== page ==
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‘Clear case’ for sprinkler retrofit in older tower blocks, says Hackitt

There is a ‘clear case’ for retrofitting sprinklers to older tower blocks, the leader of the independent review of building regulations told MPs. 

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Under cross examination by the House of Commons communities and local government select committee yesterday (18 December 2017), Dame Judith Hackitt said that she had been ‘surprised’ that there is no regulatory requirement to bring buildings up to modern standards when improvement works are carried out.

 

“There is a clear case for looking at added layers of protection,” said Dame Judith, who appeared before the committee shortly after the publication of an interim report from an independent review set up in response to June’s Grenfell Tower disaster.

 

“All additional ways of providing protection are valuable,” she said, adding that additional measures could include improved doors and staircases as well as sprinklers.

 

But the former Health and Safety Executive chief executive said that the degree of improvement would depend on the nature of the building and its occupants.

 

And she said there was ‘confusion’ between building regulations and guidance.

 

“I found that there is a great deal of confusion between what is regulation and what is guidance. I would want to see a system that is simple, streamlined, risk based and proportionate. I don’t believe that the guidance in particular has been written with the user in mind.”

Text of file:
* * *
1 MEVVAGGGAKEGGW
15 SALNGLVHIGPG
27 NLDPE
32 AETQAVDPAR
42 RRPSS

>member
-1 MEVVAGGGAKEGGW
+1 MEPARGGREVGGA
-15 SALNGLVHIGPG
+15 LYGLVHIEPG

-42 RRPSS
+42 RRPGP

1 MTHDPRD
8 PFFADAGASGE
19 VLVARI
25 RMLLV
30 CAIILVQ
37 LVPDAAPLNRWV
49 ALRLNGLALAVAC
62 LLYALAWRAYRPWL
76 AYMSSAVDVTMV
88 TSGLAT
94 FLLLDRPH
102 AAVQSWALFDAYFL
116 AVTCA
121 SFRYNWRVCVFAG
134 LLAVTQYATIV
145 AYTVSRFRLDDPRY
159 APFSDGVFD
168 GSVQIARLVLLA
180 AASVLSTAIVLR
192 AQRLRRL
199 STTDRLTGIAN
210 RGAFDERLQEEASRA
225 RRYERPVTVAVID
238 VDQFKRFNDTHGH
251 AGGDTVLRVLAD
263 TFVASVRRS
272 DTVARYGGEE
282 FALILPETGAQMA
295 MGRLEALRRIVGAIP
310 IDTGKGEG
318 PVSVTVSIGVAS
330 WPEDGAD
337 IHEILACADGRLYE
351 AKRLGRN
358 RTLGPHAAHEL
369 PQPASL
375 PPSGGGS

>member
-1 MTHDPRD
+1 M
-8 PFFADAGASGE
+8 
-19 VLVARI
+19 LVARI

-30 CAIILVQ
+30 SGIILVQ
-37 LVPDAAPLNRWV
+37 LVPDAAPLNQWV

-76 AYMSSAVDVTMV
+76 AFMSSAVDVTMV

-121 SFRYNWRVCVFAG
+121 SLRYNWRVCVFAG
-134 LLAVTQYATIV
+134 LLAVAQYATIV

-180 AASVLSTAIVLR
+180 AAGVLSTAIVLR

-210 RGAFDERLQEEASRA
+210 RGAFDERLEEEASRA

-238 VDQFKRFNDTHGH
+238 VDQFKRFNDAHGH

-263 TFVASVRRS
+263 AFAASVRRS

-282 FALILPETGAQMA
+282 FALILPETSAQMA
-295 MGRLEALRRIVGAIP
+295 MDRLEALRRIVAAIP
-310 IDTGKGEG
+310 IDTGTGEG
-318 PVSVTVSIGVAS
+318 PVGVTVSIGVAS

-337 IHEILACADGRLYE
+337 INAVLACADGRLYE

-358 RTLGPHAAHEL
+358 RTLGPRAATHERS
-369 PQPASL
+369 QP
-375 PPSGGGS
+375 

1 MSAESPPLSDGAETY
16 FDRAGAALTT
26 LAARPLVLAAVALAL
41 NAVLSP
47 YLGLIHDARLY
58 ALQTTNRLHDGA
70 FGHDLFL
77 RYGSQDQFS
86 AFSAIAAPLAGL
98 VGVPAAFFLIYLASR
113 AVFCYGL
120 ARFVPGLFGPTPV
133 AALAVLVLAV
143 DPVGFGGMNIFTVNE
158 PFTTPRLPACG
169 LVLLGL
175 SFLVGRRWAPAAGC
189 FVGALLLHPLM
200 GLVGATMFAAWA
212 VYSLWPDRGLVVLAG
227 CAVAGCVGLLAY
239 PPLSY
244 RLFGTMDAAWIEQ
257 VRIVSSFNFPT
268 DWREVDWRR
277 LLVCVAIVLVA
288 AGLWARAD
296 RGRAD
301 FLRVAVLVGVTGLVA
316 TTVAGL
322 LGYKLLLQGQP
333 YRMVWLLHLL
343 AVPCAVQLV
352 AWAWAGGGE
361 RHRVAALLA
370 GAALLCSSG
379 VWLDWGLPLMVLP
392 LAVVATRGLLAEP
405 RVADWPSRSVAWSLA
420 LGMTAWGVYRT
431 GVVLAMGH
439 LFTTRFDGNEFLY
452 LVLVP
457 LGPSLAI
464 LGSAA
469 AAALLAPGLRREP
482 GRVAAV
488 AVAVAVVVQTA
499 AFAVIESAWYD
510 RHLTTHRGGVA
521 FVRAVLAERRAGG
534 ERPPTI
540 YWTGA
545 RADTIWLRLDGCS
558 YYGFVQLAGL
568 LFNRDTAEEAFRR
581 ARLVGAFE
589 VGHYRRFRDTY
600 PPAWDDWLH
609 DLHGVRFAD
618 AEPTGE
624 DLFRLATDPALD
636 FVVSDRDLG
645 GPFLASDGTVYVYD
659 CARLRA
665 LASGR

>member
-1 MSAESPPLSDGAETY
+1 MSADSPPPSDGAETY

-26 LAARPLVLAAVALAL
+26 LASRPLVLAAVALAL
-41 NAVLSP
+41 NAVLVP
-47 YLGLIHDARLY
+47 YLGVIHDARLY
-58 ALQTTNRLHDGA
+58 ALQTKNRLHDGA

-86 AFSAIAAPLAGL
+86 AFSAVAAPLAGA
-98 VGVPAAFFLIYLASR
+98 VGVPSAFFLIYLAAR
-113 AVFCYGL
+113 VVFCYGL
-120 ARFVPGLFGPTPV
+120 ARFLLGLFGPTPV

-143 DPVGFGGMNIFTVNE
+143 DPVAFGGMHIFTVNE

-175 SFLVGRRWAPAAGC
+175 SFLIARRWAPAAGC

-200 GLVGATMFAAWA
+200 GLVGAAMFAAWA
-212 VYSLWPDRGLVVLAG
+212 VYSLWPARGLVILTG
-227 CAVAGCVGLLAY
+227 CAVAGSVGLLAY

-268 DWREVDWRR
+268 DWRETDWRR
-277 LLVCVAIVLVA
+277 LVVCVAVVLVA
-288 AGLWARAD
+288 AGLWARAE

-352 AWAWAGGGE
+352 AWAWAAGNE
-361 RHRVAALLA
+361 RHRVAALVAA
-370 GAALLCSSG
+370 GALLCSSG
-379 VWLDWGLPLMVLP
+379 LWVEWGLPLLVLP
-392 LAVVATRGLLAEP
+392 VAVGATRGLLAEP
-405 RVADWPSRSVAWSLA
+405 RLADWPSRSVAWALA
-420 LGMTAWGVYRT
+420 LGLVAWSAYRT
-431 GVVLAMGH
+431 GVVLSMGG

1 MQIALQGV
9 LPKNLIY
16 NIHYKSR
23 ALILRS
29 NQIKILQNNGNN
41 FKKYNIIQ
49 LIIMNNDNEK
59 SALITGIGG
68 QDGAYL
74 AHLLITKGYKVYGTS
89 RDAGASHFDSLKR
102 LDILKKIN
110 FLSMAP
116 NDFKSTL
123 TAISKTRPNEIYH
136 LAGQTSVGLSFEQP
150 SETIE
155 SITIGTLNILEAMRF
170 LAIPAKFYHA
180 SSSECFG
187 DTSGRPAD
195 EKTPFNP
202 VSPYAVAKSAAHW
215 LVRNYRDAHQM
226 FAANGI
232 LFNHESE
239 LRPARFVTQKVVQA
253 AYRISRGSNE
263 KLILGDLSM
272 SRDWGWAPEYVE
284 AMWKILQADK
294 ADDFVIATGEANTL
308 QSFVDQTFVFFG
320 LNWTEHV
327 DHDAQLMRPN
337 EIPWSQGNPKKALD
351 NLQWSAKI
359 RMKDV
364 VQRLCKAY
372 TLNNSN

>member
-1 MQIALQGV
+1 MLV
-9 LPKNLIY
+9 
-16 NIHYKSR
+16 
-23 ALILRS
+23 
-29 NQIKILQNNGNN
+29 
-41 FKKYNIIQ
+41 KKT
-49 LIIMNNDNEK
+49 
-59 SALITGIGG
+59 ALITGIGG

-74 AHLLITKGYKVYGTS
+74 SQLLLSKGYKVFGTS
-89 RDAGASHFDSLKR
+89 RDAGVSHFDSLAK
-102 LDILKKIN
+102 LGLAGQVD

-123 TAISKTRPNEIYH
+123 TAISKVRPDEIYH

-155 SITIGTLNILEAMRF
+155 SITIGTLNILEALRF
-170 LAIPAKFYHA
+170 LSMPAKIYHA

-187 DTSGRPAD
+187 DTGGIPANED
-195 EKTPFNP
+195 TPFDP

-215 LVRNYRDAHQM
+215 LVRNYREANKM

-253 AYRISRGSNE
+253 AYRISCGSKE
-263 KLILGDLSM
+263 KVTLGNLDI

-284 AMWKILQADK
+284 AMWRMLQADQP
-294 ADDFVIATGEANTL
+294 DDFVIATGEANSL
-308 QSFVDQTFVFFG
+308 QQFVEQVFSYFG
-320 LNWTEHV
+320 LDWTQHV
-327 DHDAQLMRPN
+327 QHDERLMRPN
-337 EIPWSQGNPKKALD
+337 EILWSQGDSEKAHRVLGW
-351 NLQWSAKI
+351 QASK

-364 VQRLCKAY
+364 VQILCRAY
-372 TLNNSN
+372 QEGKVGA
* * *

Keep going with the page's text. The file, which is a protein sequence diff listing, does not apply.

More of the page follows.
She said that any review of building regulations should be risk-based and not deter development by increasing costs.

 

“I am very conscious that there is a social need for housing in the UK today and I clearly don’t want to stand in the way of that because of cost.”

 

Ms Hackitt also said that her review had uncovered evidence that insurers were ‘uncomfortable’ about not having sufficient information about the high-rise buildings which they cover.

 

“They share concerns about some of the lack of information that is available to them but they recognise their social responsibility and were clear that they choose to underwrite things even though they may not have all the information because it would irresponsible to refuse to insure the buildings.”

 

She also said that there should be fixed timescales for ensuring that fire risk assessments have been conducted in high rise blocks.

 

“Fire risk assessments should be done annually even if there are no modifications and should be made available to the residents.”

 

The interim report described the current system for ensuring fire safety in high-rise buildings as not fit for purpose.


It said landlords should also share primary responsibility for ensuring buildings they commission are safe in the event of fire, while accountability "must rest with clearly identifiable senior individuals and not be wholly dispersed through the supply chain".

 

The report also said landlords should not be waiting on direction from the review before acting on safety, particularly around their choice of materials to replace cladding.

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